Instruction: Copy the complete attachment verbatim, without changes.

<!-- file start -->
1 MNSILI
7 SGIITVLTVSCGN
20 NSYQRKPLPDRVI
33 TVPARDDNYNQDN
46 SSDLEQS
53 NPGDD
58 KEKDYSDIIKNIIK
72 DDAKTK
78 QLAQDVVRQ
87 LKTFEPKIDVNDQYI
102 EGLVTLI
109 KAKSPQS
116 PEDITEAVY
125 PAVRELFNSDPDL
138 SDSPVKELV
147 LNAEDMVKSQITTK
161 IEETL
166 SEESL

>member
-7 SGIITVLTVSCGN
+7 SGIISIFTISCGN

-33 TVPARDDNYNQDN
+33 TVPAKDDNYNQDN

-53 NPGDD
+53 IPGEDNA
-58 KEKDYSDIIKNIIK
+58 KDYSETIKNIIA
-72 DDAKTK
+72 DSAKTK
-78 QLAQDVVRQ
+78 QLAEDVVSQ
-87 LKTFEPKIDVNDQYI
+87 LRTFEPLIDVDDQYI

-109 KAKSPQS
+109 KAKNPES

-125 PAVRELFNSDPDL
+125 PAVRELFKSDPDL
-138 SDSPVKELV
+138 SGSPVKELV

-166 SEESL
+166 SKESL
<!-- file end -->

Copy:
1 MNSILI
7 SGIITVLTVSCGN
20 NSYQRKPLPDRVI
33 TVPARDDNYNQDN
46 SSDLEQS
53 NPGDD
58 KEKDYSDIIKNIIK
72 DDAKTK
78 QLAQDVVRQ
87 LKTFEPKIDVNDQYI
102 EGLVTLI
109 KAKSPQS
116 PEDITEAVY
125 PAVRELFNSDPDL
138 SDSPVKELV
147 LNAEDMVKSQITTK
161 IEETL
166 SEESL

>member
-7 SGIITVLTVSCGN
+7 SGIISIFTISCGN

-33 TVPARDDNYNQDN
+33 TVPAKDDNYNQDN

-53 NPGDD
+53 IPGEDNA
-58 KEKDYSDIIKNIIK
+58 KDYSETIKNIIA
-72 DDAKTK
+72 DSAKTK
-78 QLAQDVVRQ
+78 QLAEDVVSQ
-87 LKTFEPKIDVNDQYI
+87 LRTFEPLIDVDDQYI

-109 KAKSPQS
+109 KAKNPES

-125 PAVRELFNSDPDL
+125 PAVRELFKSDPDL
-138 SDSPVKELV
+138 SGSPVKELV

-166 SEESL
+166 SKESL